Foreign Nurses in US
Hospitals and others hire foreign nurses through agencies. The State Department must approve visas. Some agencies train the nurses on arrival about the differences between work & life with US practices, compared to practices in their home countries. They may be paid the same as US nurses, plus a fee to the agency. Traveling nurses are more often US nurses who travel where needed, and are often paid more than local hires.
How Hospitals Can Manage Risk
Each penalty is much larger than the money earned from initially treating the patient. Caring for any Medicare patient frail enough to have a large readmission risk has become financially risky and an act of charity. Medicare even offers software to show which patients have high readmission risk, so hospitals can be very aware of them. In advising Medicare patients, Medicare now wants hospitals to consider financial risk to themselves, as well as medical risk to patients.
Hospitals can in theory address their risks with Medicare patients by: (A) improving care, (B) taking the riskiest patients out of the statistics system, or (C) serving more low risk patients.
(A) Improving care has several aspects:
(B) Taking the riskiest patients out of the statistics can include:
(C) Serving more low risk patients will not save Medicare money, but can save the hospital money. It can include:
Whenever medically defensible, the hospital would earn more by avoiding risky Medicare patients in the listed diagnoses, since serving these patients raises the number of readmissions. Hospitals have large financial penalties for readmissions, though not for deaths.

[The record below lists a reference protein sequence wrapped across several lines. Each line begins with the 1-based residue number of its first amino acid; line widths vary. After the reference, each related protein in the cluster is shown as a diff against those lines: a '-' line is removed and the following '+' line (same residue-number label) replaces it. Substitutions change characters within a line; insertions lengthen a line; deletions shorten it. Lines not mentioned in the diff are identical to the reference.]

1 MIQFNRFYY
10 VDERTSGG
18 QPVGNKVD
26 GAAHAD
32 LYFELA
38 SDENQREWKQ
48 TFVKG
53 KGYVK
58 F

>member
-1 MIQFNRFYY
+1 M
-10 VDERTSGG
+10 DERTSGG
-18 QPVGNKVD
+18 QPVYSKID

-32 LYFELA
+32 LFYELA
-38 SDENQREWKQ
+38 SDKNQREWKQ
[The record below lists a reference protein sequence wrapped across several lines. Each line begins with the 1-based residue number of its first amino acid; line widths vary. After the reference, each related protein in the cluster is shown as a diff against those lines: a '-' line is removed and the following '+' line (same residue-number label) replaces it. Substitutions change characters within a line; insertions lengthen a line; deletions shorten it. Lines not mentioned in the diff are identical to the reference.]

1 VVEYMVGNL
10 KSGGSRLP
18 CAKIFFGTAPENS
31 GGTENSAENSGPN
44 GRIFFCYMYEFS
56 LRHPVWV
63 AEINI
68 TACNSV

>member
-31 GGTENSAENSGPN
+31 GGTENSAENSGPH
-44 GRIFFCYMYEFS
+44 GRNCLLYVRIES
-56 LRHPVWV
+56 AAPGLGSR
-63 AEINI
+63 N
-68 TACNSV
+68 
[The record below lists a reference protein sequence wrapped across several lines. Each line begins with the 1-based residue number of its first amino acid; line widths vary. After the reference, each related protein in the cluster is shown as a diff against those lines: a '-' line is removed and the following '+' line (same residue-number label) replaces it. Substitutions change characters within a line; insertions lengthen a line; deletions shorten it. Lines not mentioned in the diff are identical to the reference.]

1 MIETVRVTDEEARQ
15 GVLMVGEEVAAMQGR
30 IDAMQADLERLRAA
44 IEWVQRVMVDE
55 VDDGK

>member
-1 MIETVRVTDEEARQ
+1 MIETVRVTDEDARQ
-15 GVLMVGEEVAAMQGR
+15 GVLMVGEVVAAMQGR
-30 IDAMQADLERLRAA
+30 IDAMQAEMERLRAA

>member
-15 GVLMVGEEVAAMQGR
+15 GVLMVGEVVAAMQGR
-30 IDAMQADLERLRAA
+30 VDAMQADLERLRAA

National Partnership for Women & Families noticed the incentive problem when the penalty was first enacted in 2010, "models like hospital readmission penalties may create perverse incentives for providers to reduce or avoid providing care to complex patients who could be less profitable under these models" (p.6).
Health providers who join an Accountable Care Organization (ACO) have further reason to promote symptom relief and minimize treatment. They gain from cost savings, lose from readmissions (p.10) and even from admissions (pp.12-13), and have no loss from death. Patients will not be well informed. A list of ACOs is here.
Too much penny-pinching in government health care leads to separate systems with unequal care: "in the General Hospital, the government pays Siloam [an Indonesian hospital chain] a capped price per patient for a given condition; in Lippo Village most patients pay for themselves" (Economist 17 May 2014)
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